Oldest Swiss bank to close as US tax clampdown continues
Wegelin pleads guilty in Manhattan Federal Court and agrees to pay £36m in restitution and fines.
The oldest bank in Switzerland is to formally close after it pleaded guilty to charges that it facilitated widespread tax evasion by US citizens using its offshore accounts, bringing to an end a year-long legal battle.
Wegelin, which was founded in 1741 and specialised in private banking and asset management services, entered the plea at Manhattan Federal Court yesterday (3 January) as part of a deal that saw it also agree to pay $57.8m (£36m) in restitution and fines.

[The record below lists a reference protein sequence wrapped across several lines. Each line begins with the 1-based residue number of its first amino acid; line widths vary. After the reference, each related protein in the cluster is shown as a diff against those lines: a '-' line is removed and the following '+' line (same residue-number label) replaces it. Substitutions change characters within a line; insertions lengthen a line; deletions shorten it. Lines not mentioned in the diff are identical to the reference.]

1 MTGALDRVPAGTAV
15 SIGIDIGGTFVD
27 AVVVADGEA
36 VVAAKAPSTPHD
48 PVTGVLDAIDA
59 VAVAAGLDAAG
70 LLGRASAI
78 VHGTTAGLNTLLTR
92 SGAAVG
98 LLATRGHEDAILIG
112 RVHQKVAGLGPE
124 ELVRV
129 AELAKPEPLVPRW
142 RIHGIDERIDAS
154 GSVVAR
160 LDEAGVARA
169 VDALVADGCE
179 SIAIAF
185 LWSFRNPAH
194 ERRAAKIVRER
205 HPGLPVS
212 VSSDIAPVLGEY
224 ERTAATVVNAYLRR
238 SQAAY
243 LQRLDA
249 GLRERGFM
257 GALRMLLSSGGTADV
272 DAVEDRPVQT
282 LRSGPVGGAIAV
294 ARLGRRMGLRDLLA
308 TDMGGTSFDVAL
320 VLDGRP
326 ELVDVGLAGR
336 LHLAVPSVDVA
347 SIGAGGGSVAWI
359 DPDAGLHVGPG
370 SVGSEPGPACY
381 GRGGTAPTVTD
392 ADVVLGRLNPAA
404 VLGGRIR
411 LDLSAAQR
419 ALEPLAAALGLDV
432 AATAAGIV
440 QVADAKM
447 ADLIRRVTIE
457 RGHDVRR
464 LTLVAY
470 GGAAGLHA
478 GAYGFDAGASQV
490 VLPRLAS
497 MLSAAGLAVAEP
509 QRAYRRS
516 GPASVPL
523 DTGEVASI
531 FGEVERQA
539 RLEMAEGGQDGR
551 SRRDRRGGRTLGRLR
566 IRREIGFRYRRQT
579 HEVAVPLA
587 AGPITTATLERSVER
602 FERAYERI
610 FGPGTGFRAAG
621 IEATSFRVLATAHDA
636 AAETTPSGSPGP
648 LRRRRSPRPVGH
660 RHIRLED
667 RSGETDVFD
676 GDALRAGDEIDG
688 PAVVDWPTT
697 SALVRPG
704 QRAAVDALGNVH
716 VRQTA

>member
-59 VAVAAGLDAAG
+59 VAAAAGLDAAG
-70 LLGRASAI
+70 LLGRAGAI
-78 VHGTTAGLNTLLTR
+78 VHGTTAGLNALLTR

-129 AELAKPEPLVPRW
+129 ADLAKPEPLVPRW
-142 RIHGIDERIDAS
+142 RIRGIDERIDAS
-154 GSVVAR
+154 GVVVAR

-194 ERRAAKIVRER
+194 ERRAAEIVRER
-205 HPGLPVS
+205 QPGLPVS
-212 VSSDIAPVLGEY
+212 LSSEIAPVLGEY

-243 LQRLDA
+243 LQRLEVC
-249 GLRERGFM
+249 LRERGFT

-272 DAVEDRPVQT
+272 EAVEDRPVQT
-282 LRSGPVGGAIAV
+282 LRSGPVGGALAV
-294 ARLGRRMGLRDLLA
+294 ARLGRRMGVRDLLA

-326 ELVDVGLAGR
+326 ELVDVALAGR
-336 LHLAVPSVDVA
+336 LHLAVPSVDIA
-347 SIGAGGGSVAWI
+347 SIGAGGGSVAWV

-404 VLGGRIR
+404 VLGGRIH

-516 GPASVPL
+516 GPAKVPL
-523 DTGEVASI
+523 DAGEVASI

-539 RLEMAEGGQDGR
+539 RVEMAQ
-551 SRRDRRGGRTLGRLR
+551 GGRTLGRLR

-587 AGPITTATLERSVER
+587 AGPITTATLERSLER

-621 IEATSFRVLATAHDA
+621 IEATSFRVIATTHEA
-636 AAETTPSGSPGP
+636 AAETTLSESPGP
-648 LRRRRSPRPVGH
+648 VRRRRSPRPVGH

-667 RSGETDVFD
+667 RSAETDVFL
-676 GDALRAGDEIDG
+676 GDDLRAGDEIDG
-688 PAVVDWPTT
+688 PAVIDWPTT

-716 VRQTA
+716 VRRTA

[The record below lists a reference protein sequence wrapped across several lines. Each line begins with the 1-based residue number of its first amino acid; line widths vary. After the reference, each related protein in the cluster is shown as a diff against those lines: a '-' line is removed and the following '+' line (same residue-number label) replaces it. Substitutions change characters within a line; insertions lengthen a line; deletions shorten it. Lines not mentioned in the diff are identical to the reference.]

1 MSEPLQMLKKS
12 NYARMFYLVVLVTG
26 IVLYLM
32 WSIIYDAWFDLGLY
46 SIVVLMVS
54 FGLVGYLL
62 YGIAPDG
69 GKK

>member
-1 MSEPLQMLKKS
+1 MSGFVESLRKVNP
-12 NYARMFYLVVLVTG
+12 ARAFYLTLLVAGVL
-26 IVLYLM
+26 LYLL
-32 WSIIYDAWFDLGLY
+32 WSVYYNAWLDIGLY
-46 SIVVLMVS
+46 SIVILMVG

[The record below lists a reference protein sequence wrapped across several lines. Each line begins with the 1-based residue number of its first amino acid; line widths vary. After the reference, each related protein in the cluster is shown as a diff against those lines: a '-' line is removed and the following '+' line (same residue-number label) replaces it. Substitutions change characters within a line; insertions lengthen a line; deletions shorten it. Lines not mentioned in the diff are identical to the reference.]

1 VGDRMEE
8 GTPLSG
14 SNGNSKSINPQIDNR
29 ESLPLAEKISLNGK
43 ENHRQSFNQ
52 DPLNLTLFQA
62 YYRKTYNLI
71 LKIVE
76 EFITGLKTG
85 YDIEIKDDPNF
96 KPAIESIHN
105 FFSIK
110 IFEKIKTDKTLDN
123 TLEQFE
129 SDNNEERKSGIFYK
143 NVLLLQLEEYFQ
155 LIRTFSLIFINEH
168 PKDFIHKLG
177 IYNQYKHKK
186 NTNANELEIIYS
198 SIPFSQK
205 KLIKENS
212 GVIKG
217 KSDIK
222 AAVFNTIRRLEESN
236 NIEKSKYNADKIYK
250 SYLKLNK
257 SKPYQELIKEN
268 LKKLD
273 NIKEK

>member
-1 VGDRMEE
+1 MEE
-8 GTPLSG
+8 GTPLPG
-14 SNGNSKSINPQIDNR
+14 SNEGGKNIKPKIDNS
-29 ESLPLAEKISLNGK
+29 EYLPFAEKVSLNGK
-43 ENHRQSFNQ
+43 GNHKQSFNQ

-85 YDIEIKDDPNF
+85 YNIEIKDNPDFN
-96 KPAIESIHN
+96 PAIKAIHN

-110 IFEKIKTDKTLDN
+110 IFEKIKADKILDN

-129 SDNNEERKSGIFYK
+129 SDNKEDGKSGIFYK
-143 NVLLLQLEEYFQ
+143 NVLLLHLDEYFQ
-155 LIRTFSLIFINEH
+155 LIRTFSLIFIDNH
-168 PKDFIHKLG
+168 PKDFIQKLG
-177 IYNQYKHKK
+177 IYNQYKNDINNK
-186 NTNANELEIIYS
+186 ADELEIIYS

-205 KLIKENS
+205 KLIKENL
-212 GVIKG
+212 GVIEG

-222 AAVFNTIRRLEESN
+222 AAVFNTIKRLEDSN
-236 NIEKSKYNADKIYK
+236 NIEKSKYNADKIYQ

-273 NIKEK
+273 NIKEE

The bank is just one of dozen of institutions both in the US and abroad that has been charged with colluding in tax evasion by wealthy US citizens, but it is believed to be the first overseas bank to have entered a guilty plea.
It was formally charged with the offences last February, just a week after it transferred the majority of its Swiss clients to its related entity Notenstein Private Bank, citing the “increasingly threatening situation” that was posed by the ongoing negotiations with US regulators.
Alongside the client transfer, Wegelin sold all of its non-US activities to Swiss co-operative banking group Raiffeisen.
The range of cases against global banking groups stem from leads arising from a landmark 2009 deal with Swiss banking giant UBS that saw it pay $780m in restitution and fines (£486m) and strike a deal that deferred prosecution indefinitely.
Wegelin used a correspondent bank account it held with UBS in Stamford, Connecticut to access the US banking system, where it otherwise had no activities.